2.2.3. The Shoulder Exoskeleton Module
The shoulder exoskeleton module with 2 DOFs realizes flexion/extension and abduction/adduction. In Figure 5, the abduction/adduction movements are supported by the shoulder joint 1 consisted of one DC motor, harmonic reducer, and one potentiometer. The motion center is designed at the acromioclavicular joint according to the kinesiology of musculoskeletal system functions for rehabilitation . The shoulder joint 2 similar to the shoulder joint 1 is utilized to support the upper arm to do the flexion and extension movements.
2.2.4. The Elbow Exoskeleton Module and the Wrist Training Module
The elbow exoskeleton module realizes flexion/extension of the elbow joint and length adjustment of the forearm. The wrist training module has a passive DOF for flexion/extension of wrist joint to protect the wrist joint of patients and proceed with active training in this design.
2.2.5. Design of Machanical Position Limitation
To ensure the safety of the exoskeleton on a wheelchair, mechanical position limitation is required for active joints of the exoskeleton. In Figure 6(a), the limit block 1 moves with the shoulder joint 1, and the limit block 2 is fixed. When the shoulder joint 1 moves, the limit block 1 is limited by the limit block 2 between 135 degrees of abduction and 20 degrees of adduction. And the dotted line is the zero position of the shoulder joint 1.
(a) Shoulder joint 1
(b) Shoulder joint 2
(c) Elbow joint
In Figure 6(b), both the cylindrical pin 1 and the limit block 3 are fixed. The shoulder joint 2 is limited by the cylindrical pin 1 and the limit block 3 during moving. And flexion of the shoulder is less than 150° and extension of the shoulder is less than 45°. The dotted line is the zero position of the shoulder joint 2.
In Figure 6(c), both the cylindrical pin 2 and the limit block 4 are fixed. The elbow joint is limited by the cylindrical pin 2 and the limit block 4 during moving. And flexion of the elbow is less than 120° and extension of the elbow is less than 10°. The dotted line is the zero position of the elbow joint.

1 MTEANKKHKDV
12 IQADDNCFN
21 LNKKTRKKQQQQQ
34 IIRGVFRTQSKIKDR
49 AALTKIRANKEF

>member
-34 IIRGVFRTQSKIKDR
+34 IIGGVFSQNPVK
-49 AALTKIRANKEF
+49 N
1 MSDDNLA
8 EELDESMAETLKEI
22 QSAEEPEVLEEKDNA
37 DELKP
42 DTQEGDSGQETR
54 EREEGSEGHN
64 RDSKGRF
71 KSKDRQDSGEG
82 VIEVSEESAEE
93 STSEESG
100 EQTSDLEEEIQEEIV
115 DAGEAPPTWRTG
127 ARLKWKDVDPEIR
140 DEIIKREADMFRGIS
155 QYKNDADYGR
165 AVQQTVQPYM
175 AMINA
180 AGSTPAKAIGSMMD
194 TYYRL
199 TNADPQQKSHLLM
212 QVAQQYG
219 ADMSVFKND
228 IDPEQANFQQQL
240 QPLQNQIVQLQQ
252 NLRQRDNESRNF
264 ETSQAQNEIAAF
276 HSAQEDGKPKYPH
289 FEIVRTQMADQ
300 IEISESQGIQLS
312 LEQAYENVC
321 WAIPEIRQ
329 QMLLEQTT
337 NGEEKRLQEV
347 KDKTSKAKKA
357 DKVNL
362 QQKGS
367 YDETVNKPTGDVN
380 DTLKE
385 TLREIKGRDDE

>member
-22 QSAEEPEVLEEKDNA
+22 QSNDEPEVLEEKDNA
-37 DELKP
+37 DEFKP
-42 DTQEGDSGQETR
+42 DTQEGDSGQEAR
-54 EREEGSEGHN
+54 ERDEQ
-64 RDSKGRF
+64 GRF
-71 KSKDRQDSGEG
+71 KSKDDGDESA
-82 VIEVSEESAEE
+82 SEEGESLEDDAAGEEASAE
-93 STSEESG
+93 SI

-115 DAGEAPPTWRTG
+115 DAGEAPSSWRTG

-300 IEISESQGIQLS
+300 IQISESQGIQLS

3. Results and Discussion
3.1. Kinematics Analysis
To further illustrate the safety of the exoskeleton based on wheelchairs, kinematic analysis of the exoskeleton is performed. Firstly, build the coordinate systems of the exoskeleton in Figure 7. li is the length of the exoskeleton. Secondly, calculate kinematic equation of the exoskeleton by coordinate changes, following as Equations (1)–(5). describes the posture and position of a joint. is the abduction/adduction of the shoulder. is the flexion/extension of the shoulder. is the flexion/extension of the elbow. According to the mechanical limit of the exoskeleton mentioned above, the maximum of abduction and adduction of are 135° and 20°. The maximum of flexion and extension of are 150° and 45°. The maximum of flexion and extension of are 120° and 10°. Finally, the resulting motion space of the exoskeleton is shown in Figure 8. The sketch of the chair indicates the position of a wheelchair in space and its lengths are the same as a wheelchair. The blue dots are the trajectory of the shoulder, elbow and wrist joints. Figure 8 shows that the motion of the exoskeleton does not interfere with the chair, which can further determine the safety of the exoskeleton on a wheelchair.
3.2. Smooth Pursuit Movement Test
A preliminary prototype was manufactured in order to evaluate the proposed mechanism with 6 DOFs. This paper performed a series of smooth pursuit movement experiments with a healthy male subject who is 29 years old to evaluate the design, effectiveness of the proposed mechanism. Smooth pursuit movement is the movement of the tester’s arm driven by the exoskeleton robot. The smooth pursuit motion test is to measure the errors between the joint angles measured by pose sensors of the exoskeleton and the motion analysis system during continuous movement. There were two groups of experiments for testing the smooth pursuit movement characteristics between the passive human arm and the active mobile exoskeleton arm as shown in Figures 9 and 11. These test motions were including the shoulder’s flexion/extension, and the elbow’s flexion/extension. The motion analysis system was utilized to test the motion angles of the human arm in real time. Three pose sensors were set at the shoulder joint 1, 2 and elbow joint to test the motion angles of the proposed mobile exoskeleton arm. Two groups of angles of motion for each group experiment are obtained and compared together as shown in Figures 10 and 12, respectively.